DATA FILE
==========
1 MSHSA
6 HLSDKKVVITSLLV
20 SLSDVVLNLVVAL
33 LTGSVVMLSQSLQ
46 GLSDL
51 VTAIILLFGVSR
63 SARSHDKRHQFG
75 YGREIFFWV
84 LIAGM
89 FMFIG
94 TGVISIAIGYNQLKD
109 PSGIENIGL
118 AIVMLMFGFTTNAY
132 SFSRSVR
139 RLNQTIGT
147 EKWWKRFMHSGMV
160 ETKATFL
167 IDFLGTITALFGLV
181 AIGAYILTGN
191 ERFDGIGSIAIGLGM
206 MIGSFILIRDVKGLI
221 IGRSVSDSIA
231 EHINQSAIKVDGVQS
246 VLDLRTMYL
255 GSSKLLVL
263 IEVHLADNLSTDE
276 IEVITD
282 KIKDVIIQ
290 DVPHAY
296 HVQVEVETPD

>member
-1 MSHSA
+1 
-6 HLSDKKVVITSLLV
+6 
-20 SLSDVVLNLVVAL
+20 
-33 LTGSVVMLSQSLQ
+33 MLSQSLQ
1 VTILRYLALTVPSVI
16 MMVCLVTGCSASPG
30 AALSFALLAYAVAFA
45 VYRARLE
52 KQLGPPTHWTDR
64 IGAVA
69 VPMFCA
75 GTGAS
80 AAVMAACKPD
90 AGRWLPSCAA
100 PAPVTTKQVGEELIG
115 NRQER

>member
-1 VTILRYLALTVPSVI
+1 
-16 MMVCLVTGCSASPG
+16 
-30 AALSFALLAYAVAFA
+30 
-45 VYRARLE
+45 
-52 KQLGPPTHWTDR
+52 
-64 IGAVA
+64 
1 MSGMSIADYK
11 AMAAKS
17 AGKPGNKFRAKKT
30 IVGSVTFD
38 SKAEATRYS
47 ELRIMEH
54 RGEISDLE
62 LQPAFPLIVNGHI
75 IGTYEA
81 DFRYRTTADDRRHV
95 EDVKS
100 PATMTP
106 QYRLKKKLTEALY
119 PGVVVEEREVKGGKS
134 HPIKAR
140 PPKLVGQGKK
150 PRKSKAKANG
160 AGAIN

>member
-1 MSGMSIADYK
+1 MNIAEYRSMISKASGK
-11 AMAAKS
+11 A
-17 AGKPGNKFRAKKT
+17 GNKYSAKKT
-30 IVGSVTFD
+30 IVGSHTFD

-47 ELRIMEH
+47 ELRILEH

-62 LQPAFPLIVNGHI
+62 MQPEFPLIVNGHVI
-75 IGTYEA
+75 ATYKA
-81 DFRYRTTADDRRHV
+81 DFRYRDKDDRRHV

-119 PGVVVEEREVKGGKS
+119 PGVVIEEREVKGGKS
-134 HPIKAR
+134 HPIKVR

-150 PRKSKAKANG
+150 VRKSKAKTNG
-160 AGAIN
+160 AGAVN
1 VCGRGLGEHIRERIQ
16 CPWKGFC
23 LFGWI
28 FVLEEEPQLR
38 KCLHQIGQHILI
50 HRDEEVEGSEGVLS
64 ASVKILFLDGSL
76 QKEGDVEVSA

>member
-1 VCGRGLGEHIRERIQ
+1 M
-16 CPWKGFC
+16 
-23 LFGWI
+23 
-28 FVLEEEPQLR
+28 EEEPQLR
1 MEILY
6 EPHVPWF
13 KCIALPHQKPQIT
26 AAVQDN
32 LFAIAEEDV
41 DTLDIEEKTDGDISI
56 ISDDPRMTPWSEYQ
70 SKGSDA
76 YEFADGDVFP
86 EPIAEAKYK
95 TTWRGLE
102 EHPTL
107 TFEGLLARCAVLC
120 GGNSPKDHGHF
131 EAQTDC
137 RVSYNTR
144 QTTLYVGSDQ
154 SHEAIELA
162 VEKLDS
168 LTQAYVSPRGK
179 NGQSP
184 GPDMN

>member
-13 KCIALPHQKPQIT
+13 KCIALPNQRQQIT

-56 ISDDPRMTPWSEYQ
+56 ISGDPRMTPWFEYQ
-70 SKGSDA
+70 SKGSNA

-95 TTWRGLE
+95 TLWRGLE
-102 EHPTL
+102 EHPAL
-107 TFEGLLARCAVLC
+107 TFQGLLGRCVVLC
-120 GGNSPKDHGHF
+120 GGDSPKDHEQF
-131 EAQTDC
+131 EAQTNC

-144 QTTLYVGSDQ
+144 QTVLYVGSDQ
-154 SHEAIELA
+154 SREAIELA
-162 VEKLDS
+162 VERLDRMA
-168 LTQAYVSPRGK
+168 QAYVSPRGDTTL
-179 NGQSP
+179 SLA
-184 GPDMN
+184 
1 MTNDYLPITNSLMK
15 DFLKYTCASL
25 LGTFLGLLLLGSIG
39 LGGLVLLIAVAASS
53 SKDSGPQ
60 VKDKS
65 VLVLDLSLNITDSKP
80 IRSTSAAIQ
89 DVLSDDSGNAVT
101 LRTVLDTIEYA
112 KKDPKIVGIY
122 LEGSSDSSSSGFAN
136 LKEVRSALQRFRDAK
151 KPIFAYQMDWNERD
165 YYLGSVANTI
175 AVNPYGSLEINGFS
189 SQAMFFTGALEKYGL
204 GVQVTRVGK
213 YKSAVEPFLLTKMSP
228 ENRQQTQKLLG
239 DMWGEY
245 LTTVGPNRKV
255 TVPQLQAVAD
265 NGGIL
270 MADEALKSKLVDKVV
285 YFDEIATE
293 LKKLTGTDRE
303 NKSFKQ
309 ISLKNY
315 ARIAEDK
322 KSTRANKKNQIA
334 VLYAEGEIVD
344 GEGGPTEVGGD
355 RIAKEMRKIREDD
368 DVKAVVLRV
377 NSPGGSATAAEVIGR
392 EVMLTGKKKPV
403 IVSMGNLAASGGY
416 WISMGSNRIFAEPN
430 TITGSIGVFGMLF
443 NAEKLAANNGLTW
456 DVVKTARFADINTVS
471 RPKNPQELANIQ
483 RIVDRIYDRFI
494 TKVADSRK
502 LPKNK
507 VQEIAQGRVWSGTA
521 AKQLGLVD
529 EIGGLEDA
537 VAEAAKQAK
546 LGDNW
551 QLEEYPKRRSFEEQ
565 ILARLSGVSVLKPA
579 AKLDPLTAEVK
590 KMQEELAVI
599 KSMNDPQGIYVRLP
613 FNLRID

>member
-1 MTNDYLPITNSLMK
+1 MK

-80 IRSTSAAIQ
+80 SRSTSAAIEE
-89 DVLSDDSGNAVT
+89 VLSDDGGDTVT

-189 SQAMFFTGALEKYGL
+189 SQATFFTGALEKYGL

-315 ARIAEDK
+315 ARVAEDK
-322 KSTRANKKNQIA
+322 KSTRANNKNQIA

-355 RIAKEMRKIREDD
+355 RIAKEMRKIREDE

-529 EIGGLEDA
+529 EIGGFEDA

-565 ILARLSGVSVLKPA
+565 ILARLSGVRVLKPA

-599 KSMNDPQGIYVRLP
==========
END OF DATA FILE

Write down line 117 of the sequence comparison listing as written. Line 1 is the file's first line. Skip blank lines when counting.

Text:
-1 VCGRGLGEHIRERIQ